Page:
Private choices made privately are the soul and essence of the Republican Party. If there is no right to privacy, ala Steward, where can we look to law for direction? If you read law you might be interested in this bit, "Those people who want to rely, as the title of this panel suggests, on the 10th Amendment, would do well to read it. In fact, I brought it with me. It is very short. It says, "The powers not delegated to the United States by the Constitution nor prohibited to it by the states are reserved to the states, respectively, or to the people.
"Now there are two points to be made about that language. The first is that it doesn't tell you what powers were delegated. If a power got delegated the 10th Amendment certainly did not de-delegate it. One has to figure out what powers are delegated, but you can't figure that out by reading the 10th Amendment over and over."
So the law is clear and unclear. What is clear is that there are those who call themselves Republicans who apply only one test to others. It is most often exhibited as a religious test. And for those for whom the test is an ethical test, it supports a tautology more reminiscent of religious belief than free inquiry. That tautology is whether to criminalize the act of a woman aborting her baby. The Lefties in the Republican party want to make sure abortion is a criminal act. The true Republican who sees this decision as beyond the pale of inquiry from the political animal, the Leftist, the one who must control the decisions of others, asks simply for the dignity in privacy that such an act must have. The words of Justice Steward hold no Golden Rule for the religious conservatives who wish to dominate the pary of freedom and choice. "But we are not asked in this case to say whether we think this law is unwise, or even asinine. We are asked to hold that it violates the United States Constitution. And that I cannot do." (Griswold v. Connecticut)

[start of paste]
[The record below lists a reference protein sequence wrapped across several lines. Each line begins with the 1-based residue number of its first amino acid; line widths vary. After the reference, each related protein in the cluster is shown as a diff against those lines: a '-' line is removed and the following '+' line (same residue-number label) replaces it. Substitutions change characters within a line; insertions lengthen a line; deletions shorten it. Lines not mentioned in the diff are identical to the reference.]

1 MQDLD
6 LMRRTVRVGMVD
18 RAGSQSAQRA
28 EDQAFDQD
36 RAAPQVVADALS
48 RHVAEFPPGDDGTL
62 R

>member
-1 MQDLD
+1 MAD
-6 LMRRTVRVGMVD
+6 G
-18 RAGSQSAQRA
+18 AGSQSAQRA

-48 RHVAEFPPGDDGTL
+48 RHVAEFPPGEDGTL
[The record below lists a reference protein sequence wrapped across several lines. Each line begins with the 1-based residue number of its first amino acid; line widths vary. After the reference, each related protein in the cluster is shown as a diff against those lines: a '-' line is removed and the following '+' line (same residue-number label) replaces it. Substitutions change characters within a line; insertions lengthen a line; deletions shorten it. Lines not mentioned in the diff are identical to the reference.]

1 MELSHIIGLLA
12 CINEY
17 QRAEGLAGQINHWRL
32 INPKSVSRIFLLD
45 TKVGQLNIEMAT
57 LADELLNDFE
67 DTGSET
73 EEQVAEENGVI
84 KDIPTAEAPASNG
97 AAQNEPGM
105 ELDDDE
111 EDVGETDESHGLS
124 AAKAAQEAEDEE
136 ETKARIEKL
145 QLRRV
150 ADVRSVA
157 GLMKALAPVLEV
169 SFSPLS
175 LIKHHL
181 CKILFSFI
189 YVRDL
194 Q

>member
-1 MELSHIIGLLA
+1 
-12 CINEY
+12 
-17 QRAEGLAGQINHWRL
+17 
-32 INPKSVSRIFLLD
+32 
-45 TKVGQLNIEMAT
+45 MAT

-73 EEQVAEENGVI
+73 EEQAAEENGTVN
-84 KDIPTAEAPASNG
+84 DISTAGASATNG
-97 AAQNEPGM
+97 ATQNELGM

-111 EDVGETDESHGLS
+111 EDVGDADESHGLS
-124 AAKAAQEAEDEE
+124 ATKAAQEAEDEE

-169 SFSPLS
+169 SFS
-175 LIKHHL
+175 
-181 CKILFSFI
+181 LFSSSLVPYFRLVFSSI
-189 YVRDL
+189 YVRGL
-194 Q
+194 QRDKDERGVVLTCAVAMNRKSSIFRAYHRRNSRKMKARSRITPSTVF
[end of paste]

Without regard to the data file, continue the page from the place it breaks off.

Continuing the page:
Is abortion horrible? Yes. Is it desireable? No. Has either of those opinions/beliefs/facts made abortion either less likely or more likely? For those who fight from the view of the religious conservative, it doesn't, nor will it ever, matter. For them the fight is to control what you will do. They are fairly convinced about what they would do. And it is in that instant that they transform themselves from being on the Right to being on the Left.